PRODROME trial shows CGRP in migraine prodrome can stop headache and reduce severity
11 December, 2023: Research shows that taking a specific class of migraine medication during the prodromal phase reduces the development and severity of the subsequent headache. In the randomised, placebo-controlled PRODROME trial, treatment with ubrogepant (Ubrelvy) 100 mg, one of the new CGRP receptor antagonists, during the prodrome prevented the development of moderate/severe headache at both 24 hours and 48 hours post-dose. The medication also reduced headache of any intensity within 24 hours and functional disability compared with placebo.
[Read clinical article: Monoclonal CGRP- (R) antibodies for the prevention of migraine by Uwe Reuter in ACNR]
The prodrome, the earliest stage of a migraine attack, consists of various symptoms including sensitivity to light, fatigue, mood changes, cognitive dysfunction, craving certain foods, and neck pain, which can occur several hours or days before onset.
At present there isn’t much which can be done to prevent the headache. Triptans are only recommended during the headache phase, due to the risk of medication overuse headache and the fact they don’t work during the prodromal phase. However, ubrogepant and other members of the “gepant” class do not seem to have the tendency for medication overuse problems. Instead, they seem to have a preventative effect and also reduce severity. The incidence of moderate to severe headache was almost halved when ubrogepant was taken in the prodrome.
The ‘gepants’ are a class of medication that can be used in almost any way in migraine — to treat an acute migraine headache, to prevent migraine if taken chronically, and now we see that they can also stop a migraine from developing if taken during the initial prodromal phase. That’s unique for a migraine medication.Peter Goadsby, Study Investigator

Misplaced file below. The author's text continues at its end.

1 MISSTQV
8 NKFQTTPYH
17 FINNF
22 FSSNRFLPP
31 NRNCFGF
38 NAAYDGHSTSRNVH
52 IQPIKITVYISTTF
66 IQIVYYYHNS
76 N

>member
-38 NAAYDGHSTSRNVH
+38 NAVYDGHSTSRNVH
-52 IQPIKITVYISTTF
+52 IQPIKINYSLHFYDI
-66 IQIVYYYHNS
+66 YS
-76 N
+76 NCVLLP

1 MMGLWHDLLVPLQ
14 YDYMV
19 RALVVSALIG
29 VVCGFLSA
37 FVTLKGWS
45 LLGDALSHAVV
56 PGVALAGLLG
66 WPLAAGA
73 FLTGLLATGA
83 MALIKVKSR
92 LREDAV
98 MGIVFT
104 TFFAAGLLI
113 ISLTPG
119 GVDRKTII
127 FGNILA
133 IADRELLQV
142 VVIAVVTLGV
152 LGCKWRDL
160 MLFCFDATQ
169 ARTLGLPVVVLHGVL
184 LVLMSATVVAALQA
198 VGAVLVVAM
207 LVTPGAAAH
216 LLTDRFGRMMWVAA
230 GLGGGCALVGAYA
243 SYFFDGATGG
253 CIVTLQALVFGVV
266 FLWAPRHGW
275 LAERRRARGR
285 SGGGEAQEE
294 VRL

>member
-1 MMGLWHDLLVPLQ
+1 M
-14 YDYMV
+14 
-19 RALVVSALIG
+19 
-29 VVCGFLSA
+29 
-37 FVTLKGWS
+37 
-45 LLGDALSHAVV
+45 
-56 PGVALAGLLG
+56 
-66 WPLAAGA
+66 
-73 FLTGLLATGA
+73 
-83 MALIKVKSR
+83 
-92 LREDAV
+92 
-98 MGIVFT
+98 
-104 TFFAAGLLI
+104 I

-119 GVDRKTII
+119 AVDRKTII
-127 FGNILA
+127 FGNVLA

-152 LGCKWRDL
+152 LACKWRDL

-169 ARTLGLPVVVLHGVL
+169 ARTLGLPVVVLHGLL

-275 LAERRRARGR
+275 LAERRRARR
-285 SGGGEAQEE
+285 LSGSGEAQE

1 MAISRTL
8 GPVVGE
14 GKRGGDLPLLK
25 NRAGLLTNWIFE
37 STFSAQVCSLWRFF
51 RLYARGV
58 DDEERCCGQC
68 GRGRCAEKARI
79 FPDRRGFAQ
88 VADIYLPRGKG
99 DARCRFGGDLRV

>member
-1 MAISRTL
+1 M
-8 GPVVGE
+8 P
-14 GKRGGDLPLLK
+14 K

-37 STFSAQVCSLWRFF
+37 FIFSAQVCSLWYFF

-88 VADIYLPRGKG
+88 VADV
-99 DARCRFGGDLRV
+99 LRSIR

Goadsby noted that the prodromal phase of migraine has only just started to be explored, with functional imaging studies showing that structural brain changes occur during this phase.
He said the current study opens up a whole new area of interest, emphasising the clinical value of identifying the prodrome in individuals with migraine, better characterising the symptomology of the prodrome and understanding more about how to treat it.
The PRODROME trial was conducted at 75 sites in the United States in 518 patients who had at least a 1-year history of migraine with or without aura and a history of two to eight migraine attacks per month with moderate to severe headache in each of the 3 months before study entry.
Participants underwent a rigorous screening period during which they were required to show that they could identify prodromal symptoms that were reliably followed by migraine headache within 1-6 hours.
They were randomly assigned to receive either placebo to treat the first qualifying prodrome event and ubrogepant 100 mg to treat the second qualifying prodrome event or vice versa, with instructions to take the study drug at the onset of the prodrome event.
Efficacy assessments during the double-blind treatment period were recorded by the participant in an electronic diary. On identifying a qualifying prodrome, the patient recorded prodromal symptoms, and was then required to report the absence or presence of a headache at regular intervals up to 48 hours after the study drug dose. If a headache was reported, participants rated the intensity as mild, moderate, or severe and reported whether rescue medication was taken to treat it.
The primary endpoint was absence of moderate or severe intensity headache within 24 hours after study-drug dose. This occurred after 46% of 418 qualifying prodrome events that had been treated with ubrogepant and after 29% of 423 qualifying prodrome events that had been treated with placebo (odds ratio, 2.09; 95% CI, 1.63 – 2.69; P < .0001).
The PRODROME study was funded by AbbVie.
[Read more Headache articles in ACNR]